You should begin the email by addressing the person who gave you the offer. You should be professional, but refer to the person with the name that they asked you to call them. So, if you were asked to refer to them on a first name basis in the interview, do this.

If you were not, address the person in a formal manner. 

Once you have addressed the person, you should then thank them for the offer. Express your gratitude clearly while also remaining in a professional tone. Remember that you do not really know this person yet, and they will likely be your boss, so you should be respectful at all times.

After thanking them, you should inform them that you wish to accept their offer.

Then, if you have any points in the offer that you want to negotiate, you should include these next.

This might include the start date, or it could simply be a section for you to include anything that you need to inform the company about (i.e., a medical appointment that is scheduled during your internship timeline). 

Finally, sign the email in a formal manner. After you have signed it, you should then read through the email for any spelling or grammatical errors. This is an important step in remaining professional. Once you are confident that it is all correct, send the email. 

How To Decline An Internship Offer

Alternatively, if you wish to decline the internship offer, you should begin the email in the same way. Address the person that provided the offer in a professional manner, and express your gratitude for the offer.

When declining an offer, it is very essential that you express your gratitude – even though you won’t be accepting the offer.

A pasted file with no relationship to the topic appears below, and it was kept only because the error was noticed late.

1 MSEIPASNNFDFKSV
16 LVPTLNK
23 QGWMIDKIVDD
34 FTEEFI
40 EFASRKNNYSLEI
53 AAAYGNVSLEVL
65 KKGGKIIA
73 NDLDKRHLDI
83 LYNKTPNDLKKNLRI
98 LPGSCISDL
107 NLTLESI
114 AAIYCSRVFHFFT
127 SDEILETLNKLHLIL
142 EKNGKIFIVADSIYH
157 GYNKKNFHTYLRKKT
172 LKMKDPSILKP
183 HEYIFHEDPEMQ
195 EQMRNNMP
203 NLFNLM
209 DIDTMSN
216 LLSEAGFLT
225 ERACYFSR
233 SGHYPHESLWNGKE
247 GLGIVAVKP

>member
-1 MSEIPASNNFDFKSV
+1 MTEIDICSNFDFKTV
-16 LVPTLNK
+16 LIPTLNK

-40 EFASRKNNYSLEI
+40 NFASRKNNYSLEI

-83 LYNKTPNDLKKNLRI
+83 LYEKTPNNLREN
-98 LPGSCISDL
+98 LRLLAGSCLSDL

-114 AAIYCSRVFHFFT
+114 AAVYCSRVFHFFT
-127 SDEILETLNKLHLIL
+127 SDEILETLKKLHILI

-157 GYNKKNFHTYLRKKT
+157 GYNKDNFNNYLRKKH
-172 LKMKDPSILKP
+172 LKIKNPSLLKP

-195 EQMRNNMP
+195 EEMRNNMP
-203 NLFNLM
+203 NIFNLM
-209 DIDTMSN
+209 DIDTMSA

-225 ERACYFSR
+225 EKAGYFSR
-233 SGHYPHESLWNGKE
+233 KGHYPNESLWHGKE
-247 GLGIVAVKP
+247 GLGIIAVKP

Once you have made it clear that you are thankful for the opportunity that they have offered, you should then politely decline the offer. Where possible, you should also provide an explanation for declining the offer.

Ensure that you do so politely, for example by informing the company that you cannot make their schedule work, or that you have been offered another position that you have already accepted. 

When declining a position, you should sign the email off professionally, but also add a personal note. For example, wish them well or express an interest in staying in touch. It is important to be polite as you may want to work with this company again in the future.

Then add your name, and read through the email for any spelling or grammatical errors. Once you are confident that everything in the email is correct, and professional, press send. 


In short, accepting or declining an internship offer is usually pretty straightforward and simple to do. Most of the time, offers will be made in written form, so you can respond to them in written form too.

This means that you can take the time to curate a professional and polite email to either accept or decline the offer.

Jamie Willis
Career Specialist at BecomeopediaHi, my name is Jamie Willis, and I have been helping students find their perfect internships and education paths for the last ten years. It is a passion of mine, and there really is nothing better than seeing students of mine succeed with further studies.